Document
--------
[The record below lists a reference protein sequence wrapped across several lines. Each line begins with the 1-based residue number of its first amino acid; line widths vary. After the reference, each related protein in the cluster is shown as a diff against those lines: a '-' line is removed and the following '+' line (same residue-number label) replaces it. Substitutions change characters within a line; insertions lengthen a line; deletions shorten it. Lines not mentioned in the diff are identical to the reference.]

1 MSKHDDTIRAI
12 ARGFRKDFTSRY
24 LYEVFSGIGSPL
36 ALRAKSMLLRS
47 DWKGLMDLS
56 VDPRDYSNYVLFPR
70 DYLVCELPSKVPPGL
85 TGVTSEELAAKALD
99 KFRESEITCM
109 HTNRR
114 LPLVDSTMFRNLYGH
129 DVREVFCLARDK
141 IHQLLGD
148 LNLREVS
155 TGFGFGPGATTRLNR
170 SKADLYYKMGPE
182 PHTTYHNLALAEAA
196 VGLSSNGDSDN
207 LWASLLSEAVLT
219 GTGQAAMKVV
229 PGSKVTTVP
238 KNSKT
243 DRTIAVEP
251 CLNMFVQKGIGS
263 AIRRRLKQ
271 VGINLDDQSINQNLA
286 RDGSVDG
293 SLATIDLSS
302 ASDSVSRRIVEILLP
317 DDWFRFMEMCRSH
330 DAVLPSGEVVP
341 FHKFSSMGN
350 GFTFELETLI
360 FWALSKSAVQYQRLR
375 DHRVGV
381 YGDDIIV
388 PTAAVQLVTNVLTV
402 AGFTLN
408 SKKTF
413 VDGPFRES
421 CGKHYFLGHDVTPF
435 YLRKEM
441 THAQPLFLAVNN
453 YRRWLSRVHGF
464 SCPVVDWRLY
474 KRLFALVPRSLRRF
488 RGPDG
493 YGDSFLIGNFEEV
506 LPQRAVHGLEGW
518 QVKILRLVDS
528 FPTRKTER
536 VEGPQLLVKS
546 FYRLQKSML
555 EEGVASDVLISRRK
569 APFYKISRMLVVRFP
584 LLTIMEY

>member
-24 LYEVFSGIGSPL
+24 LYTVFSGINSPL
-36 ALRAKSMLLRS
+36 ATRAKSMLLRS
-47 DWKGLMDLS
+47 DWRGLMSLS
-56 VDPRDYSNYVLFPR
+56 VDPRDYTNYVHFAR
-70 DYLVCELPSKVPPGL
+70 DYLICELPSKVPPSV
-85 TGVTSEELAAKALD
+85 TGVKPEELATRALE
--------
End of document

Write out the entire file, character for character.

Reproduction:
[The record below lists a reference protein sequence wrapped across several lines. Each line begins with the 1-based residue number of its first amino acid; line widths vary. After the reference, each related protein in the cluster is shown as a diff against those lines: a '-' line is removed and the following '+' line (same residue-number label) replaces it. Substitutions change characters within a line; insertions lengthen a line; deletions shorten it. Lines not mentioned in the diff are identical to the reference.]

1 MSKHDDTIRAI
12 ARGFRKDFTSRY
24 LYEVFSGIGSPL
36 ALRAKSMLLRS
47 DWKGLMDLS
56 VDPRDYSNYVLFPR
70 DYLVCELPSKVPPGL
85 TGVTSEELAAKALD
99 KFRESEITCM
109 HTNRR
114 LPLVDSTMFRNLYGH
129 DVREVFCLARDK
141 IHQLLGD
148 LNLREVS
155 TGFGFGPGATTRLNR
170 SKADLYYKMGPE
182 PHTTYHNLALAEAA
196 VGLSSNGDSDN
207 LWASLLSEAVLT
219 GTGQAAMKVV
229 PGSKVTTVP
238 KNSKT
243 DRTIAVEP
251 CLNMFVQKGIGS
263 AIRRRLKQ
271 VGINLDDQSINQNLA
286 RDGSVDG
293 SLATIDLSS
302 ASDSVSRRIVEILLP
317 DDWFRFMEMCRSH
330 DAVLPSGEVVP
341 FHKFSSMGN
350 GFTFELETLI
360 FWALSKSAVQYQRLR
375 DHRVGV
381 YGDDIIV
388 PTAAVQLVTNVLTV
402 AGFTLN
408 SKKTF
413 VDGPFRES
421 CGKHYFLGHDVTPF
435 YLRKEM
441 THAQPLFLAVNN
453 YRRWLSRVHGF
464 SCPVVDWRLY
474 KRLFALVPRSLRRF
488 RGPDG
493 YGDSFLIGNFEEV
506 LPQRAVHGLEGW
518 QVKILRLVDS
528 FPTRKTER
536 VEGPQLLVKS
546 FYRLQKSML
555 EEGVASDVLISRRK
569 APFYKISRMLVVRFP
584 LLTIMEY

>member
-24 LYEVFSGIGSPL
+24 LYTVFSGINSPL
-36 ALRAKSMLLRS
+36 ATRAKSMLLRS
-47 DWKGLMDLS
+47 DWRGLMSLS
-56 VDPRDYSNYVLFPR
+56 VDPRDYTNYVHFAR
-70 DYLVCELPSKVPPGL
+70 DYLICELPSKVPPSV
-85 TGVTSEELAAKALD
+85 TGVKPEELATRALE